WiFi smartphone iOS iPhone
WiFi smartphone iOS iPhone

That iPhone WiFi crash bug is far worse than initially thought

An innocuous iPhone bug that could crash the WiFi service has turned out to be far worse than initially thought after mobile security firm ZecOps showed on Friday how the bug could be abused for remote code execution attacks.

Discovered last month by Danish security researcher Carl Schou, the bug could crash any up-to-date iPhone that connected to an access point or WiFi network with a name of %p%s%s%s%s%n.

Since WiFi network names are written on disk in certain files, every time the iPhone tried to connect to a WiFi network, iOS would read those files and crash and reboot in a loop.

Initially, the bug was considered a pretty big deal before iOS experts discovered that disabling WiFi and resetting iOS network settings would clear those local files of the problematic network name and allow users to use their WiFi feature again.

Settings > General > Reset > Reset Network Settings

At the heart of the problem was the "%" character in the WiFi network name, which in Objective-C —the main programming language of iOS— is also used to declare variable names or commands.

In new research published on Friday, security firm ZecOps said that they found a new string pattern that, when added to WiFi network names, could have far worse consequences than just crashing an iPhone's WiFi service.

By adding "%@" to a network name, ZecOps said that a malicious threat actor could abuse the crash-pattern loop in the WiFi service to execute custom code in what could be described as a use-after-free vulnerability.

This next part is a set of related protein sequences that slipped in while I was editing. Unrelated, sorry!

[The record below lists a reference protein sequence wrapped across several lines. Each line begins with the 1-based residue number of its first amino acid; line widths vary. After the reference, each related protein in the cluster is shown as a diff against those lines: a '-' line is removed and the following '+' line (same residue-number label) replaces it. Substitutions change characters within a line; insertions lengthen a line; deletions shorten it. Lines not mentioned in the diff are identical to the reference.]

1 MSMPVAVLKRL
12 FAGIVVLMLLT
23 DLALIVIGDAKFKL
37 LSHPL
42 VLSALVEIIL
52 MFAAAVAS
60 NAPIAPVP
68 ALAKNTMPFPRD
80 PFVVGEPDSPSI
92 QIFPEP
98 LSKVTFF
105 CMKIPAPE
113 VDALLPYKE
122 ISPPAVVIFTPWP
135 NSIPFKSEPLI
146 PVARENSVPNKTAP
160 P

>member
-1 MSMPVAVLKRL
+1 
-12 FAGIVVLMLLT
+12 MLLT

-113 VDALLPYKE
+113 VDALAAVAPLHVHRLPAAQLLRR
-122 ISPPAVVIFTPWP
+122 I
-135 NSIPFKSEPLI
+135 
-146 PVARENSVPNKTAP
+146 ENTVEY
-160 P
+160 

Since iOS automatically connects users to the closest WiFi network, ZecOps said the bug could be exploited in zero-click scenarios just by creating a malicious WiFi network name and then waiting for nearby users to connect to it when close enough.

WiFiDemon RCE already fixed in current iOS version

ZecOps said that while the original crash bug discovered last month impacted all iOS 14.x versions, the remote code execution (RCE) variant they found last week only worked for iPhones and iPads running iOS versions from 14.0 and up to 14.4.

The San Francisco-based security firm said the bug was mysteriously patched in January 2021 with the release of iOS 14.4 but without much fanfare from the Apple security team.

As a result of their findings, ZecOps is now advising iPhone and iPad users to update their devices to the latest iOS version in order to prevent threat actors from exploiting this issue —which they nicknamed WiFiDemon— to run malicious code on out-of-date devices.

Older iOS releases prior to iOS 14.x are not vulnerable to WiFiDemon RCE or crash attacks, researchers said.

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Catalin Cimpanu

Catalin Cimpanu

is a cybersecurity reporter who previously worked at ZDNet and Bleeping Computer, where he became a well-known name in the industry for his constant scoops on new vulnerabilities, cyberattacks, and law enforcement actions against hackers.